""T_sndrAggregate"" time can be set to ZERO since there is only one ""T_sndrAggregate"" time can be set to ZERO since there is only one
receiver. Similarly, the ""Ksender"" value should be set to ZERO for receiver. Similarly, the ""Ksender"" value should be set to ZERO for
NORM unicast sessions to minimize repair latency. NORM unicast sessions to minimize repair latency.
When this period ends, the sender "rewinds" by incorporating the When this period ends, the sender "rewinds" by incorporating the
accumulated repair state into its pending transmission state and accumulated repair state into its pending transmission state and
begins transmitting repair messages. After pending repair begins transmitting repair messages. After pending repair
transmissions are completed, the sender continues with new transmissions are completed, the sender continues with new
transmissions of any enqueued data. Also, at this point in time, the transmissions of any enqueued data. Also, at this point in time, the
sender begins a "holdoff" timeout during which time the sender sender begins a "holdoff" timeout during which time the sender
constrains itself from initiating a new repair aggregation cycle, constrains itself from initiating a new repair aggregation cycle,
even if "NORM_NACK" messages arrive. As described in even if "NORM_NACK" messages arrive. As described in [RFC5401], the
[I-D.ietf-rmt-bb-norm-revised], the value of this sender "holdoff" value of this sender "holdoff" period is:
period is:
T_sndrHoldoff = (1*GRTT) T_sndrHoldoff = (1*GRTT)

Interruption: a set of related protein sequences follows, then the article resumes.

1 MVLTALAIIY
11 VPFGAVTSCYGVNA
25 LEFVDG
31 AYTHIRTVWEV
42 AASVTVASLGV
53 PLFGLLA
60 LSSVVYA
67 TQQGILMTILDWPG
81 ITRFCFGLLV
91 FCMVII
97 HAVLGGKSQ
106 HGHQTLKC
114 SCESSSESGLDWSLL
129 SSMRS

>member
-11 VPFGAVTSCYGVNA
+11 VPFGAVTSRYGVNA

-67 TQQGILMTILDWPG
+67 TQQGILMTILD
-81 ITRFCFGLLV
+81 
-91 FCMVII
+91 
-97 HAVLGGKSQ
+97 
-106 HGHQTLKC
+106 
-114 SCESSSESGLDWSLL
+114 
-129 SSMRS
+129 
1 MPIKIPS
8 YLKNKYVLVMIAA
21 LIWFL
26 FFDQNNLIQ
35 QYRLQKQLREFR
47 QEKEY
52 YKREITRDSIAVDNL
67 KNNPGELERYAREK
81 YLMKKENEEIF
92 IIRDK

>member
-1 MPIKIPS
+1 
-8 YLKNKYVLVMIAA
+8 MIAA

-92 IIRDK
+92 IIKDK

If additional "NORM_NACK" messages are received during this sender If additional "NORM_NACK" messages are received during this sender
"holdoff" period, the sender will immediately incorporate these late- "holdoff" period, the sender will immediately incorporate these late-
arriving messages into its pending transmission state ONLY if the arriving messages into its pending transmission state ONLY if the
NACK content is ordinally greater than the sender's current NACK content is ordinally greater than the sender's current
transmission position. This "holdoff" time allows worst case time transmission position. This "holdoff" time allows worst case time
for the sender to propagate its current transmission sequence for the sender to propagate its current transmission sequence
position to the group, thus avoiding redundant repair transmissions. position to the group, thus avoiding redundant repair transmissions.
After the holdoff timeout expires, a new NACK accumulation period can After the holdoff timeout expires, a new NACK accumulation period can
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Then, when the receivers generate feedback messages to the sender, an Then, when the receivers generate feedback messages to the sender, an
adjusted version of the sender timestamp is embedded in the feedback adjusted version of the sender timestamp is embedded in the feedback
message ("NORM_NACK" or "NORM_ACK"). The adjustment adds the amount message ("NORM_NACK" or "NORM_ACK"). The adjustment adds the amount
of time the receiver held the timestamp before generating its of time the receiver held the timestamp before generating its
response. Upon receipt of this adjusted timestamp, the sender is response. Upon receipt of this adjusted timestamp, the sender is
able to calculate the round-trip time to that receiver. able to calculate the round-trip time to that receiver.
The round-trip time for each receiver is fed into an algorithm that The round-trip time for each receiver is fed into an algorithm that
weights and smoothes the values for a conservative estimate of the weights and smoothes the values for a conservative estimate of the
GRTT. The algorithm and methodology are described in the Multicast GRTT. The algorithm and methodology are described in the Multicast